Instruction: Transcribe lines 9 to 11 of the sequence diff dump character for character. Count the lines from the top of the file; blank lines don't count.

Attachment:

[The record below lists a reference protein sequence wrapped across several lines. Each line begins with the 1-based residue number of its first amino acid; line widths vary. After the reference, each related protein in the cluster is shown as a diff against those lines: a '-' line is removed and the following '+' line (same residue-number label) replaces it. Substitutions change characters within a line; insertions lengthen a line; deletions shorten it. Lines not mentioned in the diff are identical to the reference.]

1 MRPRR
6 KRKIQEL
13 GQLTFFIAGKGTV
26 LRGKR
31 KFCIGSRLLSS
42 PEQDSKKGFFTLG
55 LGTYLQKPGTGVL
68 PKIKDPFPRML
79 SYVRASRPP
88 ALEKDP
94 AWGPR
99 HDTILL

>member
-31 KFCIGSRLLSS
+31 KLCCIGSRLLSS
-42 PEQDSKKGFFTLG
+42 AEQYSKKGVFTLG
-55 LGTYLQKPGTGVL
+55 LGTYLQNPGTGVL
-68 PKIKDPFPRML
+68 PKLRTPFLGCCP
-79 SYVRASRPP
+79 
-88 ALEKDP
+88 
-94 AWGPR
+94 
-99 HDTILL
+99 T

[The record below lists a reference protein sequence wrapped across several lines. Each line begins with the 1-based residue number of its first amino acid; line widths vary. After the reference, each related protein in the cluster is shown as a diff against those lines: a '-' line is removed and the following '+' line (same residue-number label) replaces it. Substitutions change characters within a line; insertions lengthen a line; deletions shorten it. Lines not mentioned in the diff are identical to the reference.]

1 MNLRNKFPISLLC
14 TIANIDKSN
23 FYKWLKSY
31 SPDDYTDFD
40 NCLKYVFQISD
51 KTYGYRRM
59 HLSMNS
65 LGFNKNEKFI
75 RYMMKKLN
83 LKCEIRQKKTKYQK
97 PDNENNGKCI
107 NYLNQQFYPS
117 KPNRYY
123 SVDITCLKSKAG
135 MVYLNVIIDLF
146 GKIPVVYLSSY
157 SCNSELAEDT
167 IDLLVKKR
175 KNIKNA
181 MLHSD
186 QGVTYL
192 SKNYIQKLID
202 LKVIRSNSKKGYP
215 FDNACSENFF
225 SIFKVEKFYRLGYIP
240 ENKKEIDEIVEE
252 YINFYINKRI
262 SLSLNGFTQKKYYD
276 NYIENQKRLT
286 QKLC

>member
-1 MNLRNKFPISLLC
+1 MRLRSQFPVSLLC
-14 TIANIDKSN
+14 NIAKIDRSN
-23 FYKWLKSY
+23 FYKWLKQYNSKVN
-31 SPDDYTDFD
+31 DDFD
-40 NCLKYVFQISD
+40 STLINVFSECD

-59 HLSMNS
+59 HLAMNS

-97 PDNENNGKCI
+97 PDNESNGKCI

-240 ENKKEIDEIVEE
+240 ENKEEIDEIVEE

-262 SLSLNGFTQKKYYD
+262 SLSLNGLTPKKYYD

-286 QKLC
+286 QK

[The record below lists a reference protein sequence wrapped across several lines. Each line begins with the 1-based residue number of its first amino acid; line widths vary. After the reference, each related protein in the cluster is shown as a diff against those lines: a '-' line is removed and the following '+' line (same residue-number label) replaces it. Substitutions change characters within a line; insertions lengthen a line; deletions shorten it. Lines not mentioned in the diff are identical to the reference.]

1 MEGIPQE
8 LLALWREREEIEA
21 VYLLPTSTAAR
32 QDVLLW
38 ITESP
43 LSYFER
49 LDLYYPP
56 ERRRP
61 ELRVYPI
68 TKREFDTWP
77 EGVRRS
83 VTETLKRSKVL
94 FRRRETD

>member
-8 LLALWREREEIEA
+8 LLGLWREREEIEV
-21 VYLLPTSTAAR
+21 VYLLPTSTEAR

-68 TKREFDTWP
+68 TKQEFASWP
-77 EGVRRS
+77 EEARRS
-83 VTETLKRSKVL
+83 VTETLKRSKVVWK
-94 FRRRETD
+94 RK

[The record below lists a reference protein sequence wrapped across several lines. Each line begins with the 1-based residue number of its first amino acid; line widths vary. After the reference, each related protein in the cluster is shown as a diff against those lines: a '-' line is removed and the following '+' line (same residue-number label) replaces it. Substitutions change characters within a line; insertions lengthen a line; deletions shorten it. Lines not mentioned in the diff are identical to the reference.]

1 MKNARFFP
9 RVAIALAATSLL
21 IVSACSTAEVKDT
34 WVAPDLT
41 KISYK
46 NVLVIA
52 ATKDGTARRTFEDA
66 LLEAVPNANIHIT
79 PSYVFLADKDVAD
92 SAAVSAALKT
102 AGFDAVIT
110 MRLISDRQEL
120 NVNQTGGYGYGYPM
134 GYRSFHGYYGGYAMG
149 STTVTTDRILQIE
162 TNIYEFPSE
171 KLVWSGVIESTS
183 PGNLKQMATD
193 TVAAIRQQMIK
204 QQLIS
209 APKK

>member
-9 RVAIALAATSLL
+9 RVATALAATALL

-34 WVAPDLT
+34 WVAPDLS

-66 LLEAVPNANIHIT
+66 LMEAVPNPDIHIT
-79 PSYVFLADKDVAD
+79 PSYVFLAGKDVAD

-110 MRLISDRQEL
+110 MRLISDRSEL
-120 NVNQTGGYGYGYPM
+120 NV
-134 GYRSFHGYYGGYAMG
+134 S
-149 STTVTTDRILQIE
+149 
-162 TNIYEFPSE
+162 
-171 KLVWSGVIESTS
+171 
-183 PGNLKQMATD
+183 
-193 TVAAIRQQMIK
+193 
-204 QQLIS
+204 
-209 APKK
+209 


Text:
68 PKIKDPFPRML
79 SYVRASRPP
88 ALEKDP